The former Synagogue at Geelong was built in 1861 by builders Jones and Halpin to a design by Geelong architect John Young. The stucco rendered brick structure in classical revival style replaced an earlier structure constructed in 1854.
The building is now used as an office.
The former Synagogue is architecturally, historically and socially significant to the state of Victoria.
The building is an unusually elaborate early synagogue and as one of only two known synagogues remaining in regional Victoria, it is a rare example of a building type. It is also an extraordinary example of an architectural design in the Italianate style and is an important example of the eclectic and diverse work of architect John Young. It displays decorative treatment unusual in buildings of this time, especially the detailing of the side bays, the corner piers and the broken pediment with its heavy brackets above the semi-circular gable light, the distinctive detailing of the stucco porch and the unusual form and glazing pattern of the arched side windows.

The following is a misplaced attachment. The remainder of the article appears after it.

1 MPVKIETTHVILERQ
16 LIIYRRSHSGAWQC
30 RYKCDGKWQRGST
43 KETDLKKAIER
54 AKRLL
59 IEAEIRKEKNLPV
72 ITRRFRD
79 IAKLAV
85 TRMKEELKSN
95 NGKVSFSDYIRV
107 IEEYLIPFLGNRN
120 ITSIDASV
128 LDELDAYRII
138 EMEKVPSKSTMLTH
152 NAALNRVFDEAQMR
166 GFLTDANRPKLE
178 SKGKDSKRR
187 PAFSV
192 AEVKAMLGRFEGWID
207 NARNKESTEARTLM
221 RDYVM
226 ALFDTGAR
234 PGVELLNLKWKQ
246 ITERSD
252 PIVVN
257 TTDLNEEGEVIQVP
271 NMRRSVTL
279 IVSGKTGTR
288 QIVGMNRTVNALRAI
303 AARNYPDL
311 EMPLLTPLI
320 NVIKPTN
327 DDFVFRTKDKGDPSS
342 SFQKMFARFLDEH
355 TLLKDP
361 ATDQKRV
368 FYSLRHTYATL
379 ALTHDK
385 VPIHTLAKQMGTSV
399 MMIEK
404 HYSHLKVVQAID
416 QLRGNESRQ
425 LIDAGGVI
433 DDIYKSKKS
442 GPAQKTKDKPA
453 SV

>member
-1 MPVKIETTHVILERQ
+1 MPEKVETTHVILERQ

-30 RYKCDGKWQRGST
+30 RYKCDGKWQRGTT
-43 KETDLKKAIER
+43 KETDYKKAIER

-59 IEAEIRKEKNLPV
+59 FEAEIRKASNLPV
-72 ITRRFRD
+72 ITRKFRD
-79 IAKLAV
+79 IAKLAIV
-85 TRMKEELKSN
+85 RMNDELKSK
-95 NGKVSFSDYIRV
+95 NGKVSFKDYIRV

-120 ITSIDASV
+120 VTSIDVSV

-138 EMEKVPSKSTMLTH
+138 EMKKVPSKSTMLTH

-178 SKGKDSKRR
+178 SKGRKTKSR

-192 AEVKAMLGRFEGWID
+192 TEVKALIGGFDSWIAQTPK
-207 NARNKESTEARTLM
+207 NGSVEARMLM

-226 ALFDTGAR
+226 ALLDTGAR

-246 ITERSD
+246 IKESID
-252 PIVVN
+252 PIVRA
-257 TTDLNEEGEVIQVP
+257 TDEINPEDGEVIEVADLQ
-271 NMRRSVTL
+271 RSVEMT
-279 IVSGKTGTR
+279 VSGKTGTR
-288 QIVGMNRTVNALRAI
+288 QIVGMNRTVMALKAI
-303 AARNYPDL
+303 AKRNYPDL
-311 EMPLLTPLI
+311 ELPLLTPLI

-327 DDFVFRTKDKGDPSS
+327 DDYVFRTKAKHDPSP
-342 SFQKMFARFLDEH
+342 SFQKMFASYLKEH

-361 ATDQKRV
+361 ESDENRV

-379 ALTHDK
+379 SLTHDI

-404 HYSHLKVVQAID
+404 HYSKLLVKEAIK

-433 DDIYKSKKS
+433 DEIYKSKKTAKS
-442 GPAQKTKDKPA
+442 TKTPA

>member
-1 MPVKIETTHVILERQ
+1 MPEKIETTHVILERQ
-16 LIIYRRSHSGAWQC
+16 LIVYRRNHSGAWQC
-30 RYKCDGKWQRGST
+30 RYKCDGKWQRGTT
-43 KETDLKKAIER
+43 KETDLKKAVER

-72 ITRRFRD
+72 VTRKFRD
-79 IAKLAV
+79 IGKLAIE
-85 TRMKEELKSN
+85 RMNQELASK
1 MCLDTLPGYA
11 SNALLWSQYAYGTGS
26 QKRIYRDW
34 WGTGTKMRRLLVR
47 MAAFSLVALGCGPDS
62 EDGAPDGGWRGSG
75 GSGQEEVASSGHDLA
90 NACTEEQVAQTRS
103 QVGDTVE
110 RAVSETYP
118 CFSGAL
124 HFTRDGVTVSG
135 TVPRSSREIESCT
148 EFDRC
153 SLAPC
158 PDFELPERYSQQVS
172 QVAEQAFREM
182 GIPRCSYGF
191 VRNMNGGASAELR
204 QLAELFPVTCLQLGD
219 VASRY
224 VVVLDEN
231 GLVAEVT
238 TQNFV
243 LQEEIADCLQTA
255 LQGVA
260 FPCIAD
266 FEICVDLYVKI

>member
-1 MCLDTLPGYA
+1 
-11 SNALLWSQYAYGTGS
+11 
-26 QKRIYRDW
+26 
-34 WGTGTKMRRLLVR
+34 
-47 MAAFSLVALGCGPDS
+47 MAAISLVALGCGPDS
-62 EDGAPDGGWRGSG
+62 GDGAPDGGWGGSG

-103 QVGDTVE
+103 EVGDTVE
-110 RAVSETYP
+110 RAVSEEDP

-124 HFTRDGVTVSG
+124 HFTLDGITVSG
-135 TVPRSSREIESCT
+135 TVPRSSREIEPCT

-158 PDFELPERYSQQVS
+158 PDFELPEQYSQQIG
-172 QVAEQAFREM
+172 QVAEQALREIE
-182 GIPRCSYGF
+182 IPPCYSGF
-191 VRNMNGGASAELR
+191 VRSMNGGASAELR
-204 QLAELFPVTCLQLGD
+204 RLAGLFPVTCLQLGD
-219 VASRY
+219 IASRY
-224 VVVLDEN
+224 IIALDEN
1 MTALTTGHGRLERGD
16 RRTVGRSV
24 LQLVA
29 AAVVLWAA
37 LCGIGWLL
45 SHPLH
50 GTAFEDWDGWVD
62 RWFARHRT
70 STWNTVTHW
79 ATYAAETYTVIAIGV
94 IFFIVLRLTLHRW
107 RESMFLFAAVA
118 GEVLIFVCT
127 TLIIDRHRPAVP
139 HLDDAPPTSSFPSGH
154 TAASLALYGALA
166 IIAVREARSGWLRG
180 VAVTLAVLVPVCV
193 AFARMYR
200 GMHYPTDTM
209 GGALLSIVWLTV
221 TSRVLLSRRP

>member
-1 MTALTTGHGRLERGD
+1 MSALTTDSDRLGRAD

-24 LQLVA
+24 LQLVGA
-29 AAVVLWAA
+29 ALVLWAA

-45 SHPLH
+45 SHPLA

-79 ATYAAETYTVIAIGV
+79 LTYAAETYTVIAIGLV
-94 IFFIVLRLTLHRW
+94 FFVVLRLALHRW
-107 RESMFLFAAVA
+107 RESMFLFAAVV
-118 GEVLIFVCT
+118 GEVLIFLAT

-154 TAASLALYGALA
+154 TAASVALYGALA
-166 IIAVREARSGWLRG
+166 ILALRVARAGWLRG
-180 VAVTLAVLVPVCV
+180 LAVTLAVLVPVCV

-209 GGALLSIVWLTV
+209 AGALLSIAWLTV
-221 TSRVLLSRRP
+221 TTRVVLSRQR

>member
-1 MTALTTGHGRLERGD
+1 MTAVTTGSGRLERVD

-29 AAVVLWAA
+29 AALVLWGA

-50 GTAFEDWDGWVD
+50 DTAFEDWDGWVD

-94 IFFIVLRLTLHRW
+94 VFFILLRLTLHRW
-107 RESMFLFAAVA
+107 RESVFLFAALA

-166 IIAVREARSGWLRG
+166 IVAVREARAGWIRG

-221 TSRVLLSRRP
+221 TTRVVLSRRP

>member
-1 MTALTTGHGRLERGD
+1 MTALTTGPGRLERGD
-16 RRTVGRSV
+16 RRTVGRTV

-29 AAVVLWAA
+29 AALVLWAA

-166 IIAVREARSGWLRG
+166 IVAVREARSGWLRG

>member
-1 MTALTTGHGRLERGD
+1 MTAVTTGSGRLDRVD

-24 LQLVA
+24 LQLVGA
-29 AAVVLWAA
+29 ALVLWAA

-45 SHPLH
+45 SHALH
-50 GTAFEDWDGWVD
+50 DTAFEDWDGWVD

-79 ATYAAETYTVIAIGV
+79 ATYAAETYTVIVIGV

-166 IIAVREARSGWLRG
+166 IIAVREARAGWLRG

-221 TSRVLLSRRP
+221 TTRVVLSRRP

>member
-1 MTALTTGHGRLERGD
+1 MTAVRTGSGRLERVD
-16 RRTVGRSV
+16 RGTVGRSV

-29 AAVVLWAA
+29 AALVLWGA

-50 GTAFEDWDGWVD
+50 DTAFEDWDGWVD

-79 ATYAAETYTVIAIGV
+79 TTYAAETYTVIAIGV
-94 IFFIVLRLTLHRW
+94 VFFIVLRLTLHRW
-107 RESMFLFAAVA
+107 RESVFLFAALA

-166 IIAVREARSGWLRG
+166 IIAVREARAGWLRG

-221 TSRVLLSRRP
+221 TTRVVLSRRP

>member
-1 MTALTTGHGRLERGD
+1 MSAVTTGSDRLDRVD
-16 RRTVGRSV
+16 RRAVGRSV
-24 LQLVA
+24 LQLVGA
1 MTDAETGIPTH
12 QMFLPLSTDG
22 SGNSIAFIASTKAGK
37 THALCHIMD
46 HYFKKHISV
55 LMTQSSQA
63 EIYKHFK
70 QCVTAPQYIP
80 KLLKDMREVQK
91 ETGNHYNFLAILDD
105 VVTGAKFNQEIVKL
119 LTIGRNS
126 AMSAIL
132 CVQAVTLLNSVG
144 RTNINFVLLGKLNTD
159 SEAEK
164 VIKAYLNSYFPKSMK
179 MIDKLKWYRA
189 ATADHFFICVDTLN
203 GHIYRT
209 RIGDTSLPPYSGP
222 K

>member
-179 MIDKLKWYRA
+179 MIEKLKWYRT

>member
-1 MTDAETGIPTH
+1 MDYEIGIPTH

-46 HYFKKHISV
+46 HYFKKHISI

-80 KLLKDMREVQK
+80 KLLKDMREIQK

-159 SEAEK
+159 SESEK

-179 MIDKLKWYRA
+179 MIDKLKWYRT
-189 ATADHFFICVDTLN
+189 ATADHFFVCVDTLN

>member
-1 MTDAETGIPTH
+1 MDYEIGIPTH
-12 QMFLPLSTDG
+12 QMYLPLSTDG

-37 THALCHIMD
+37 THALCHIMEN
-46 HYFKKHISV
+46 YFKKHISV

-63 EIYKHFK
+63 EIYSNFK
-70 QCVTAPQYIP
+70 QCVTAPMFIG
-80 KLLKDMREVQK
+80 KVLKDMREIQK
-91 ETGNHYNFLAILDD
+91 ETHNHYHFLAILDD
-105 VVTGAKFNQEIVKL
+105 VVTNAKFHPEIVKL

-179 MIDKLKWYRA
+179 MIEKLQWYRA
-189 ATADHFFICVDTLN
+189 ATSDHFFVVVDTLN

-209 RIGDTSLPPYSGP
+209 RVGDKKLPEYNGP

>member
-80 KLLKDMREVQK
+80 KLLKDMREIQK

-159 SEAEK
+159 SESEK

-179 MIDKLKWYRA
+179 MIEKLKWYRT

The former Synagogue is important for its religious and social associations with the Jewish community in Geelong who, although a small group in the community, made a disproportionate contribution to public life. It has associations with various prominent figures who played important roles in the Geelong area and in Victoria as a whole, including Jonas Felix Australia Levien, agriculturist, politician and, according to tradition, the first Jewish child born in Victoria; Benjamin Jonas Fink, politician and land boom speculator; and Zilla Crawcour, the first woman to hold mayoral office in Australia.
The old timber rabbi's house, which was part of the Synagogue, was located on the land that is now 169 Yarra Street. This land was purchased from the Synagogue in 1951 for 1025 pounds; a very large amount back then, given that the average block of land at that time was around 50 pounds. The purchasers were Pat & Peggy O'Callaghan, who then built their own house on the property.